On May 6, 2013, Governor Christie conditionally vetoed Assembly Bill 2878, the so-called “Facebook Bill.” If enacted, it would have prohibited an employer (other than law enforcement agencies or corrections departments) from requiring or requesting a current or prospective employee to provide a user name or password, or access to a personal account on a social networking site. Although he termed the bill well-intentioned, he stated that the proposed legislation painted with “too broad a brush” because it contained provisions that would also allow an employee or job applicant to sue for an injunction and damages, including attorneys’ fees, even in cases in which the inquiry was innocuous and relevant to the job. He gave the example of an employer interviewing a candidate for a marketing job who would be prohibited under the bill from asking about the candidate’s use of social networking in order to assess his or her technological skills and media savvy.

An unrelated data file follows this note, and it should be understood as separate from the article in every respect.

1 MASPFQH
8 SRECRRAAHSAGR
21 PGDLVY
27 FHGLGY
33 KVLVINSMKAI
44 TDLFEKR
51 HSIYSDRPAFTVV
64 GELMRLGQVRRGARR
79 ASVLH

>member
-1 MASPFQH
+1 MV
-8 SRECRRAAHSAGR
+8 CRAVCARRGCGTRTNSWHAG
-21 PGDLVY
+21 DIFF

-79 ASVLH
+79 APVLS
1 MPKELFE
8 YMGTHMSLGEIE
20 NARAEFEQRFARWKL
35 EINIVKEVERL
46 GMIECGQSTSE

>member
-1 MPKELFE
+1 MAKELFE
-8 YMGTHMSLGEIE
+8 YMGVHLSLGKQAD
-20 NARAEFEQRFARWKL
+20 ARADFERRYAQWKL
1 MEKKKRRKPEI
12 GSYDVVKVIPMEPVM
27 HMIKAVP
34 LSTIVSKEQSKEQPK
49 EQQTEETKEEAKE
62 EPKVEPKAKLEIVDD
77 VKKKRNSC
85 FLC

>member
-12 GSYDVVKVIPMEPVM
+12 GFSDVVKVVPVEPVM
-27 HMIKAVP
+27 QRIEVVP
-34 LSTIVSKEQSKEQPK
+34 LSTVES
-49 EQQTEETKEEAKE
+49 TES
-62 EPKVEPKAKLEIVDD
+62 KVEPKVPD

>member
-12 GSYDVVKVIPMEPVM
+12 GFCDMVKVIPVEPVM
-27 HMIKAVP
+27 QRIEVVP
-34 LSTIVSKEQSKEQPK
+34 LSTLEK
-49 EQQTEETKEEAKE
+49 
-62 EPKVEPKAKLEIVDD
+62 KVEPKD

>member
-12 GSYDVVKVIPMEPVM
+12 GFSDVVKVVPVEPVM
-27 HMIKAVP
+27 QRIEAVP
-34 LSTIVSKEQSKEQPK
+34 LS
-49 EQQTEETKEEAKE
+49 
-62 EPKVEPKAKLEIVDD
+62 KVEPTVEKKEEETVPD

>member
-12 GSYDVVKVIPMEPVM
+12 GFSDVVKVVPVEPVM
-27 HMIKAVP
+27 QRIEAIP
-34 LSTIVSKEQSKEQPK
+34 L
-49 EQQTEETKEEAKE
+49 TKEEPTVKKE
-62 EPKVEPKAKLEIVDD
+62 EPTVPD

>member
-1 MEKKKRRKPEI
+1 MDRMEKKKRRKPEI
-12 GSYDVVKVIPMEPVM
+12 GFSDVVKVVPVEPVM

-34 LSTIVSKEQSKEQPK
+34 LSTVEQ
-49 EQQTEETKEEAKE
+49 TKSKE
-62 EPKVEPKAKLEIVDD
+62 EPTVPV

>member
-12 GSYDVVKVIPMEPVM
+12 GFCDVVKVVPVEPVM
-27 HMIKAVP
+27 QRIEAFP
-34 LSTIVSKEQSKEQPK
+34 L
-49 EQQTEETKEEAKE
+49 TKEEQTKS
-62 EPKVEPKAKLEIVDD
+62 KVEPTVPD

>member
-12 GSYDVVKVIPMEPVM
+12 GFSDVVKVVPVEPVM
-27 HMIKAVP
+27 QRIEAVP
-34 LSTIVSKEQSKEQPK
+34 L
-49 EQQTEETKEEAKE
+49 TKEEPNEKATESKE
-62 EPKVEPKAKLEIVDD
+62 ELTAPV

The Governor’s conditional veto cited the need to balance the privacy concerns of job candidates and employees “against an employer’s need to hire appropriate personnel, manage its operations, and safeguard its business assets and proprietary information.” He recommended eliminating those provisions in the bill that prohibit employers from inquiring about the existence of social media accounts, as well as those provisions that allow employees or job applicants to sue for violations of the law. He also requested that the bill include exceptions to permit employers to investigate work-related employee misconduct or an employee’s unauthorized transfer of the employer’s proprietary information or financial data to a personal account. Finally, the recommendations included language clarifying that an employer is free to access information available in the public domain about current or prospective employees.
A revised version of the bill containing the Governor’s recommendations was sent to the Assembly last week and awaits a vote.
The “Facebook Bill” was previously discussed on the blog in New Jersey Legislation Employers Should Watch, Update on Legislation to Protect Social Media Access and Passwords, and Laws Protecting Applicant/Employee Social Media Passwords Moving to the Forefront.